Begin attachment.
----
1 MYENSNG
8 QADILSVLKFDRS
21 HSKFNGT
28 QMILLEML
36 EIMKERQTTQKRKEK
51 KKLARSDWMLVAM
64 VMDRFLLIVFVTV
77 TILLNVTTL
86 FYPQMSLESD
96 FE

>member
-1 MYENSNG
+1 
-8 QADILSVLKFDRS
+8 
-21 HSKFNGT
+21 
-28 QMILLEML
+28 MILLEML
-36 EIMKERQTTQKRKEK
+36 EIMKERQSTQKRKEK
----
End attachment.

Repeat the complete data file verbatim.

1 MYENSNG
8 QADILSVLKFDRS
21 HSKFNGT
28 QMILLEML
36 EIMKERQTTQKRKEK
51 KKLARSDWMLVAM
64 VMDRFLLIVFVTV
77 TILLNVTTL
86 FYPQMSLESD
96 FE

>member
-1 MYENSNG
+1 
-8 QADILSVLKFDRS
+8 
-21 HSKFNGT
+21 
-28 QMILLEML
+28 MILLEML
-36 EIMKERQTTQKRKEK
+36 EIMKERQSTQKRKEK